Quality
Eye Care
for Your Children

Did you know that 1 out of every 4 children suffers from vision problems that interfere with learning? Children with uncorrected vision conditions or eye health problems face many barriers in life, academically, socially, and athletically. High-quality eye care and Sacramento children eyewear can break down these barriers and help enable your children to reach their highest potential! As a parent, make sure you are giving your children the eye care they need – even if that means children’s eyewear. Presented are guidelines from the American Optometric Association.

Pre-School Vision

During infant and toddler years, your child has been developing many vision skills. In the preschool years, this process continues, as your child develops visually guided eye-hand-body coordination, fine motor skills, and the visual motor skills necessary to learn to read.

As a parent, you should watch for signs that may indicate a vision development problem, including:
  • A short attention span for the child’s age
  • Difficulty with eye-hand-body coordination in ball play and bike riding
  • Avoidance of coloring and puzzles and other detailed activities

There are everyday things that pediatric eye specialists in Sacramento suggest you can do at home to help your preschooler’s vision develop, as it should. These activities include:

  • Reading aloud to your child and letting him or her see what you are reading
  • Providing finger paints, chalkboard, different shaped blocks and showing your child how to use them in imaginative play
  • Providing safe opportunities to use playground equipment like a jungle gym and balance beam
  • Allowing time for interacting with other children and for playing independently

By age 3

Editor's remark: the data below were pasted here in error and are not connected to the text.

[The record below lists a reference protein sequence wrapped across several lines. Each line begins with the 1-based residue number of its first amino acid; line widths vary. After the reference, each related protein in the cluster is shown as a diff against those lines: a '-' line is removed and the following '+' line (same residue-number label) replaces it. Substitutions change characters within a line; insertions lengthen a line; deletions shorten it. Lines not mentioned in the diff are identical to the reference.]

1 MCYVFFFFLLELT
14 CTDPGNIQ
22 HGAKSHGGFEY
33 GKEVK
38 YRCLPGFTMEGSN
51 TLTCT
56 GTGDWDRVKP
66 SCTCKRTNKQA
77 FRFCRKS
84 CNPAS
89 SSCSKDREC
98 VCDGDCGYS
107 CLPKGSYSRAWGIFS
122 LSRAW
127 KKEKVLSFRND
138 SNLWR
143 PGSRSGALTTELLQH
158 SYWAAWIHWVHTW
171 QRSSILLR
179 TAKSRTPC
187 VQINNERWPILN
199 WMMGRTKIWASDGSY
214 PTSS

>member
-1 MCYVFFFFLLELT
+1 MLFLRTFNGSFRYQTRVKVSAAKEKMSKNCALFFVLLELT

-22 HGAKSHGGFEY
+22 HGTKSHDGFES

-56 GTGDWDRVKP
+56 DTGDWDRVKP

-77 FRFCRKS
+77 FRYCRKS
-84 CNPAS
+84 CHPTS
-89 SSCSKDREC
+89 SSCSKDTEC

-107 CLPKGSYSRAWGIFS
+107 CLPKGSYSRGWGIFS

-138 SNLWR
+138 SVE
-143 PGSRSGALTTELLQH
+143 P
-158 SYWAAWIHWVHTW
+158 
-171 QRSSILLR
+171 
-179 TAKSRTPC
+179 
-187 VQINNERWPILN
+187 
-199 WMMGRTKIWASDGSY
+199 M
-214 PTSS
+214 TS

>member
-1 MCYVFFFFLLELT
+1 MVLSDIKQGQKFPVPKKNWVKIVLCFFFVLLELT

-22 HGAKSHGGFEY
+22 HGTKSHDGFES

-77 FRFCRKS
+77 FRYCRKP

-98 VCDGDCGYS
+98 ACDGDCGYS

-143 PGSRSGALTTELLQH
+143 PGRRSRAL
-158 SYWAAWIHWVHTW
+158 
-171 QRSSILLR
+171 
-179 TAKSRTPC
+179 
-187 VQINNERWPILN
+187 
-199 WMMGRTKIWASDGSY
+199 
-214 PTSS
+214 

Your child should have a thorough optometric eye examination to make sure your preschooler’s vision is developing properly and there is no evidence of eye disease. If needed, your doctor can prescribe treatment including glasses and/or recommend evaluation for vision therapy to correct a vision development problems.

Here are several tips from our Sacramento pediatrics eye doctor to make your child’s optometric examination a positive experience:

  • Make an appointment early in the day
  • Allow about one hour
  • Talk about the examination in advance and encourage your child’s questions
  • Explain the examination in your child’s terms, comparing the E chart to puzzle and the instruments to tiny flashlights and a kaleidoscope

Unless recommended otherwise, your child’s next eye examination should be at age five. By comparing test results of the two examinations, your optometrist can tell how well your child’s vision is developing for the next major step. . .into the school years.

School-Age
Vision

A good education for your child means good schools, good teachers and good vision. Your child’s eyes are constantly in use in the classroom and at play. So when his or her vision is not functioning properly, learning and participation in recreational activities will suffer and children eyewear may be necessary. The basic vision skills needed for school use are: